By Dave Thompson
There are times when the early bird does not catch the worm. Anybody rushing to print, on the day of release, with their review of David Bowie’s “Blackstar” album certainly missed a far bigger story just a few days later. Anybody mourning Bowie’s demise with a list of their 10 favorite songs/albums/jackets/hairstyles has been shot down by all the people who say their list is better. And anybody who has spent the last 40 years collecting Bowie bootlegs, and admiring the rarity of the best of them, can probably expect them all to be reissued at some point in the next few years.
Bowie himself had already made a start on that process, with acclaimed repackages of the 1972 Santa Monica and 1976 Thin White Duke sets, while even 1983’s 10th anniversary remembrance of his 1973 retirement concert only expanded and (sadly) remixed one of the greatest Bowie boots of all, “His Master’s Voice.” Other aged, classic, vinyl boots have likewise given up their secrets for various official releases, but delving deep into the catalog nevertheless unveils some startling performances and magic moments that ... well, if you don’t already own them, you should.
1. Toy (2000)
It’s rare that an artist of Bowie’s caliber has a new album rejected by his record label, and rarer still that he then tells us all about it. But “Toy,” a smattering of new songs accompanied by a clutch of rerecordings suffered just that fate, and listening to it today, it’s still hard to fathom why.
Recorded midway between “Hours” and “Heathen,” and subsequently mined for both album and B-side duties, it’s a wonderful exercise in nostagia as Bowie looks back to his darkest days of obscurity and revisits “Liza Jane,” his first ever single (1964); “Baby Loves That Way” (1965); “I Dig Everything” (1966); “London Boys,” “Silly Boy Blue,” “Let Me Sleep Beside You” and “In the Heat of My Morning” (1967-68); “Conversation Piece” (1969); and “Shadow Man” (1970-ish).
It’s kind of “Pin Ups” revisited. Long memories will recall that Bowie originally planned slicing and dicing a new recording of “London Boys” in among the ‘60s classics that still render that album among his greatest. He never got round to it, but the same song closes this album in delightful style, and although there is certainly a glossy millennial sheen to the rerecordings that might have been misjudged, still that’s the only mistake that “Toy” makes. Of all the albums on this list, “Toy” is the one that should be liberated the soonest.
2. The 1980 Floor Show (1973)
Probably best viewed as the multi-disc DVD recounting, but enjoyable still as audio only, this is available either as a behemothic box set, or the single disc “Dollars In Drag,” a still much-loved bootleg from 1974. Both offering a fine recounting of Bowie’s 1973 Midnight Special broadcast, with the box appending the actual TV show with false starts, guests, rehearsals and more.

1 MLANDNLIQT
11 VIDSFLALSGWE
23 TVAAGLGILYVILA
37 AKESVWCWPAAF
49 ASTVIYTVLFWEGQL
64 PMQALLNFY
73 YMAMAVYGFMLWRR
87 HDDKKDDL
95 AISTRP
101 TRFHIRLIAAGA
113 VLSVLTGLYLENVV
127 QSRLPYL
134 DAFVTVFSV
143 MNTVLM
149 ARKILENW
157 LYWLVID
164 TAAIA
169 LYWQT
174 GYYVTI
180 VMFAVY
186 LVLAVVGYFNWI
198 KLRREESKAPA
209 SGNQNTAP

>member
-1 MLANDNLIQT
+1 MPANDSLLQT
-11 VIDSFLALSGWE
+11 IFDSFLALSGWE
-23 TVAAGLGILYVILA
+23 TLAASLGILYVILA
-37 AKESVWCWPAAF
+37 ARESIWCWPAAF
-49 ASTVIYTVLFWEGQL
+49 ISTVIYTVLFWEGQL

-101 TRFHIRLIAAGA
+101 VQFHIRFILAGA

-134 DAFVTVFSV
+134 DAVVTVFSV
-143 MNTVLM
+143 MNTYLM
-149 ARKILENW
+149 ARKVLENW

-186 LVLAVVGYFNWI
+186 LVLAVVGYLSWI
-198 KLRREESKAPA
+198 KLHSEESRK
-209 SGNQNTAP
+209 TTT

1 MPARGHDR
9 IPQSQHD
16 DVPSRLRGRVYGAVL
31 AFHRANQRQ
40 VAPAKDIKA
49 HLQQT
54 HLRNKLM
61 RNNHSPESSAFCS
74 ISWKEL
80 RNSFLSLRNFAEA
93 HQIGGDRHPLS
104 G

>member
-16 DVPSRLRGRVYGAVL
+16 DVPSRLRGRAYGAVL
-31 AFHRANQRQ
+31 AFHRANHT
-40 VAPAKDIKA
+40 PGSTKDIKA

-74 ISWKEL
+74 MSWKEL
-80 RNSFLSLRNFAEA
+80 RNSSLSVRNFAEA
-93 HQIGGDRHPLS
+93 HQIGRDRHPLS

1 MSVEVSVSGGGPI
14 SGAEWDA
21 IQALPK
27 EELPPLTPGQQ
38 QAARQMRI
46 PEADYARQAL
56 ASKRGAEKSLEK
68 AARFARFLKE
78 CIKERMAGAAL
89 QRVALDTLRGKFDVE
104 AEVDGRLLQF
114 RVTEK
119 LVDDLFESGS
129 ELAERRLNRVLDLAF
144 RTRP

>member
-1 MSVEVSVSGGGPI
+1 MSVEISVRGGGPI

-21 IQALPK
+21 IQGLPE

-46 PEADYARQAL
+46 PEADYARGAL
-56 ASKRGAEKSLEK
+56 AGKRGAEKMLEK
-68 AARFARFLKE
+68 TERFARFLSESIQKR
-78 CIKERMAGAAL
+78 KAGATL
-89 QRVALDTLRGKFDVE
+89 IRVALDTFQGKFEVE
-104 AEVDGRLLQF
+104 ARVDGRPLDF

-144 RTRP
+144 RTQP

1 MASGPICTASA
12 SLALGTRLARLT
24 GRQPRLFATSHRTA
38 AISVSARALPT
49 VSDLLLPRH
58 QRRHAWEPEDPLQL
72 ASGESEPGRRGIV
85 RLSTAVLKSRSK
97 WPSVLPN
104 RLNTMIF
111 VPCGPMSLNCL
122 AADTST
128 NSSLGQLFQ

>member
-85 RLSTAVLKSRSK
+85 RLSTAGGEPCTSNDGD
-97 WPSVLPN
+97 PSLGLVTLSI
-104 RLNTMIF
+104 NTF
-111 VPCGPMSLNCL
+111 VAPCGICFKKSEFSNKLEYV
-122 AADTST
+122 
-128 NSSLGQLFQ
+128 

With Bowie concentrating on his just-released “Pin Ups” album, plus a handful of recent hit oldies (“Time,” “Space Oddity”), it’s a limited repertoire, but it’s spellbinding regardless — amidst all the legends in the catalog, the Floor Show remains the most surprising omission from the official release racks, and packs one of the biggest surprises, too. Bowie’s costumes were among the most lavish and colorful he’d ever worn on stage. But even he was out-glammed by Marianne Faithfull, joining him for a duet through “I Got You Babe,” clad in a backless nun’s habit. Her voice was deeper than his, too.
3. Bridge Benefit, 1996
Just a month after he wrapped up a ballroom mini-tour in September 1996, and with a new album (what would become “Earthling”) completed, Bowie was back on the road, with a pair of appearances at Neil Young’s Bridge School benefit gigs.
There, he served up a light-hearted, almost joke-laden, 10-song set that spread across brief versions of the R&B pounder “I’m A Hog For You, Baby” and the vaudevillian “You And I And George,” through the expected “Heroes” and “Man Who Sold The World,” and a lovely semi-unplugged “Aladdin Sane,” and onto a triptych of songs he once swore he’d never want to perform again.
Before the howls of betrayal could arise from the ranks, however, you needed to check out what he did to them. “The Jean Genie” was rewired around Tin Machine’s “Heaven’s In Here,” and sounded all the fresher for it. “China Girl” emerged an acoustic demo for Iggy’s solid concrete prototype, and “Let’s Dance” was so completely remodeled that the closest comparison would be the utter deconstruction of “All The Young Dudes,” with which he’d tormented audiences back in 1974. And if any proof was required that, after so many years of uncertainty, Bowie had relaxed back into his creativity, and rehabilitated his repertoire, this was the night it was delivered.